Forno  LSLangston  JWDelanney  LEIrwin  I An electron microscopic study of MPTP-induced inclusion bodies in an old monkey. Brain Res. 1988;488150- 157Article
11.
Ransom  BRKunis  DMIrwin  ILangston  JW Astrocytes convert the parkinsonism-inducing neurotoxin, MPTP, to its active metabolite, MPP+. Neurosci Lett. 1987;75323- 328Article
12.
Rajput  AHUitti  RJStern  W  et al.  Geography, drinking water chemistry, pesticides and herbicides and the etiology of Parkinson's disease. Can J Neurol Sci. 1987;14414- 418
13.
Tanner  CMChen  BWang  WZ  et al.  Environmental factors in the etiology of Parkinson's disease. Can J Neurol Sci. 1987;14419- 423
14.
Tanner  CMChen  BWang  W  et al.  Environmental factors and Parkinson's disease: a case-control study in China. Neurology. 1989;39660- 664Article
15.
Ho  SCWoo  HLee  CM Epidemiologic study of Parkinson's disease in Hong Kong. Neurology. 1989;391314- 1318Article
16.
Koller  WVetere-Overfield  BGray  C  et al.  Environmental risk factors in Parkinson's disease. Neurology. 1990;401218- 1221Article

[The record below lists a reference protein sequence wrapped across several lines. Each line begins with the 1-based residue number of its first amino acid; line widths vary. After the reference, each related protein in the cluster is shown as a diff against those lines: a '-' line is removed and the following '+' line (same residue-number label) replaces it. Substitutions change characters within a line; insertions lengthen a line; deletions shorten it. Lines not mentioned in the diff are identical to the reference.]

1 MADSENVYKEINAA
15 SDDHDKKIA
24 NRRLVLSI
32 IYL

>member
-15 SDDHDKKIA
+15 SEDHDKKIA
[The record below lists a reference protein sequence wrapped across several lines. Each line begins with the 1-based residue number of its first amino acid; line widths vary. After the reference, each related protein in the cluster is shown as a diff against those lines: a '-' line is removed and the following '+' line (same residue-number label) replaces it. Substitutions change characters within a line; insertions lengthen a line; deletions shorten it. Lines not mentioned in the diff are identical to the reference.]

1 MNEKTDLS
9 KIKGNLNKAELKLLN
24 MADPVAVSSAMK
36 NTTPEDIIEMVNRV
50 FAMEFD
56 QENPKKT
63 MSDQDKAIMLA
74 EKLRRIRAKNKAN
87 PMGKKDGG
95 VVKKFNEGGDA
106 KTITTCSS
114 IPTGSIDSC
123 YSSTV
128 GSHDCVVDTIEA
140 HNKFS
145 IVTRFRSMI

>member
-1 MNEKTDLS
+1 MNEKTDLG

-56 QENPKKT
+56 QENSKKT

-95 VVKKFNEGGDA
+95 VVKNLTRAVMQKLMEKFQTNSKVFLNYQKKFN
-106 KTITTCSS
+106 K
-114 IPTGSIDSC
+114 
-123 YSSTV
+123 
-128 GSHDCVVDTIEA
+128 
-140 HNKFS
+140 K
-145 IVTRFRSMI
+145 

17.
Golbe  LIFarrell  TMDavis  PH Follow-up study of early life protective and risk factors in PD. Mov Disord. 1990;566- 70Article
18.
Tanner  CMGrabler  PGoetz  CG Occupation and the risk of Parkinson's disease: a case-control study of young-onset versus old-onset patients [abstract]. Neurology. 1990;40 ((suppl 1)) 422Abstract 1112S
19.
Semchuk  KMLove  EJLee  RG Parkinson's disease: a test of the multifactorial etiologic hypothesis. Neurology. 1993;431173- 1180Article
20.
Calne  DBChu  NSHuan  CC  et al.  Manganism and idiopathic parkinsonism: similarities and differences. Neurology. 1994;441583- 1586Article
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Olanow  CWGood  PFShinotoh  H  et al.  Manganese intoxications in the rhesus monkey: a clinical, imaging, pathologic, and biochemical study. Neurology. 1996;46492- 498Article
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McLean  DRJacobs  HMielke  BW Methanol poisoning. Ann Neurol. 1980;8161- 167Article
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Melamed  ELavy  S Parkinsonism associated with chronic inhalation of carbon tetrachloride [letter]. Lancet. 1977;11015Article
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Allen  N Solvents and other industrial organic compounds. Vinken  PHBruyn  Geds.Handbook of Clinical Neurology Vol 36 Amsterdam, the Netherlands North Holland1979;361- 389